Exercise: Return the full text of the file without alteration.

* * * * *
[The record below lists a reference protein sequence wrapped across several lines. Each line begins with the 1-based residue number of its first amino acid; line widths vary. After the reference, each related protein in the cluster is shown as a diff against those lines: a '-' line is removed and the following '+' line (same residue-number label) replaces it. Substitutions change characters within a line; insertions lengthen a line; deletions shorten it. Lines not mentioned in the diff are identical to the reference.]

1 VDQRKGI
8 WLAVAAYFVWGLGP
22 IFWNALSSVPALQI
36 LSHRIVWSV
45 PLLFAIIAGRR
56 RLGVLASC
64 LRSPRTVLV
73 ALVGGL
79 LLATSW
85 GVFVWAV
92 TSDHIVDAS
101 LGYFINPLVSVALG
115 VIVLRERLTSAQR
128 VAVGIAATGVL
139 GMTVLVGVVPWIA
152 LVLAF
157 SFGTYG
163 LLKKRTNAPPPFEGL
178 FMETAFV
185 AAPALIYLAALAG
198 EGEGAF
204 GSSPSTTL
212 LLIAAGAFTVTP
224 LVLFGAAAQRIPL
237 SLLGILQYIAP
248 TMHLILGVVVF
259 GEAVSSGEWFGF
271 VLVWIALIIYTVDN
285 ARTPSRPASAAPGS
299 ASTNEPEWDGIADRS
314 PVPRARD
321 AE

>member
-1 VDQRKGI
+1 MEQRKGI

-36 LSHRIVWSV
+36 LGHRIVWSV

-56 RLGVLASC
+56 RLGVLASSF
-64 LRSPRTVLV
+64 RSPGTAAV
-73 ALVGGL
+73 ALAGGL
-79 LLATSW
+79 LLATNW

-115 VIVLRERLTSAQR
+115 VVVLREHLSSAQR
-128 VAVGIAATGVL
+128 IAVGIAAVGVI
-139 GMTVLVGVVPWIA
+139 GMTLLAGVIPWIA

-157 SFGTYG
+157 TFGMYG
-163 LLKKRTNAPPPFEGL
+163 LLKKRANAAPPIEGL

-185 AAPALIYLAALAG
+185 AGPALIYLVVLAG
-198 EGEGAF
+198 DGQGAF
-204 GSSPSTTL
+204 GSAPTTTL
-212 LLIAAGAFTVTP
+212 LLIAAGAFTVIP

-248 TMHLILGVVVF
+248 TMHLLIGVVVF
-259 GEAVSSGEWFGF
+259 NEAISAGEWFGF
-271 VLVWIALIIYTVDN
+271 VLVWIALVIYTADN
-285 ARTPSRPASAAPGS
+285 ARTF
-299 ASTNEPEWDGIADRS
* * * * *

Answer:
[The record below lists a reference protein sequence wrapped across several lines. Each line begins with the 1-based residue number of its first amino acid; line widths vary. After the reference, each related protein in the cluster is shown as a diff against those lines: a '-' line is removed and the following '+' line (same residue-number label) replaces it. Substitutions change characters within a line; insertions lengthen a line; deletions shorten it. Lines not mentioned in the diff are identical to the reference.]

1 VDQRKGI
8 WLAVAAYFVWGLGP
22 IFWNALSSVPALQI
36 LSHRIVWSV
45 PLLFAIIAGRR
56 RLGVLASC
64 LRSPRTVLV
73 ALVGGL
79 LLATSW
85 GVFVWAV
92 TSDHIVDAS
101 LGYFINPLVSVALG
115 VIVLRERLTSAQR
128 VAVGIAATGVL
139 GMTVLVGVVPWIA
152 LVLAF
157 SFGTYG
163 LLKKRTNAPPPFEGL
178 FMETAFV
185 AAPALIYLAALAG
198 EGEGAF
204 GSSPSTTL
212 LLIAAGAFTVTP
224 LVLFGAAAQRIPL
237 SLLGILQYIAP
248 TMHLILGVVVF
259 GEAVSSGEWFGF
271 VLVWIALIIYTVDN
285 ARTPSRPASAAPGS
299 ASTNEPEWDGIADRS
314 PVPRARD
321 AE

>member
-1 VDQRKGI
+1 MEQRKGI

-36 LSHRIVWSV
+36 LGHRIVWSV

-56 RLGVLASC
+56 RLGVLASSF
-64 LRSPRTVLV
+64 RSPGTAAV
-73 ALVGGL
+73 ALAGGL
-79 LLATSW
+79 LLATNW

-115 VIVLRERLTSAQR
+115 VVVLREHLSSAQR
-128 VAVGIAATGVL
+128 IAVGIAAVGVI
-139 GMTVLVGVVPWIA
+139 GMTLLAGVIPWIA

-157 SFGTYG
+157 TFGMYG
-163 LLKKRTNAPPPFEGL
+163 LLKKRANAAPPIEGL

-185 AAPALIYLAALAG
+185 AGPALIYLVVLAG
-198 EGEGAF
+198 DGQGAF
-204 GSSPSTTL
+204 GSAPTTTL
-212 LLIAAGAFTVTP
+212 LLIAAGAFTVIP

-248 TMHLILGVVVF
+248 TMHLLIGVVVF
-259 GEAVSSGEWFGF
+259 NEAISAGEWFGF
-271 VLVWIALIIYTVDN
+271 VLVWIALVIYTADN
-285 ARTPSRPASAAPGS
+285 ARTF
-299 ASTNEPEWDGIADRS